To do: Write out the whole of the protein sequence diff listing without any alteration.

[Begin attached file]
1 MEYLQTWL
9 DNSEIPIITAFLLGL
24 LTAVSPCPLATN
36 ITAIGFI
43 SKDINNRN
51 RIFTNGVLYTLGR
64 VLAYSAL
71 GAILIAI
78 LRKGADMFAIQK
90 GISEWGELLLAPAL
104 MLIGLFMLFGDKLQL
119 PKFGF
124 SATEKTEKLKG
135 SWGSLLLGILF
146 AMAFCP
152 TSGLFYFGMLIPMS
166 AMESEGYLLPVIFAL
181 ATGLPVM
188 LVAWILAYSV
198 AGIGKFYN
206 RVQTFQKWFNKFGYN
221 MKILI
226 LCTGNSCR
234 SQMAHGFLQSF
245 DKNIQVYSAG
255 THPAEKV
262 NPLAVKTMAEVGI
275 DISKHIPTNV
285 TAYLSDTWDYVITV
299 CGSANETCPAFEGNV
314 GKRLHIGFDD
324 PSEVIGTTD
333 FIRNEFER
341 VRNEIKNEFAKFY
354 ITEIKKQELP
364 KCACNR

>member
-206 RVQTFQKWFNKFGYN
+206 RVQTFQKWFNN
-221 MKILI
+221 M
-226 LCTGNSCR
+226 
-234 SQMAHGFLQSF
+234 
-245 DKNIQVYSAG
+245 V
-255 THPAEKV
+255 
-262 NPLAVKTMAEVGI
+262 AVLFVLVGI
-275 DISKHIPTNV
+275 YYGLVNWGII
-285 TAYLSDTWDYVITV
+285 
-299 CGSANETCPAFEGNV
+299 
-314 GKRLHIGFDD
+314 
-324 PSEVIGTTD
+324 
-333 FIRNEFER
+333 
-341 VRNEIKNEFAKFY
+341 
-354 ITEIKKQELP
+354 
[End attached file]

1 MEYLQTWL
9 DNSEIPIITAFLLGL
24 LTAVSPCPLATN
36 ITAIGFI
43 SKDINNRN
51 RIFTNGVLYTLGR
64 VLAYSAL
71 GAILIAI
78 LRKGADMFAIQK
90 GISEWGELLLAPAL
104 MLIGLFMLFGDKLQL
119 PKFGF
124 SATEKTEKLKG
135 SWGSLLLGILF
146 AMAFCP
152 TSGLFYFGMLIPMS
166 AMESEGYLLPVIFAL
181 ATGLPVM
188 LVAWILAYSV
198 AGIGKFYN
206 RVQTFQKWFNKFGYN
221 MKILI
226 LCTGNSCR
234 SQMAHGFLQSF
245 DKNIQVYSAG
255 THPAEKV
262 NPLAVKTMAEVGI
275 DISKHIPTNV
285 TAYLSDTWDYVITV
299 CGSANETCPAFEGNV
314 GKRLHIGFDD
324 PSEVIGTTD
333 FIRNEFER
341 VRNEIKNEFAKFY
354 ITEIKKQELP
364 KCACNR

>member
-206 RVQTFQKWFNKFGYN
+206 RVQTFQKWFNN
-221 MKILI
+221 M
-226 LCTGNSCR
+226 
-234 SQMAHGFLQSF
+234 
-245 DKNIQVYSAG
+245 V
-255 THPAEKV
+255 
-262 NPLAVKTMAEVGI
+262 AVLFVLVGI
-275 DISKHIPTNV
+275 YYGLVNWGII
-285 TAYLSDTWDYVITV
+285 
-299 CGSANETCPAFEGNV
+299 
-314 GKRLHIGFDD
+314 
-324 PSEVIGTTD
+324 
-333 FIRNEFER
+333 
-341 VRNEIKNEFAKFY
+341 
-354 ITEIKKQELP
+354 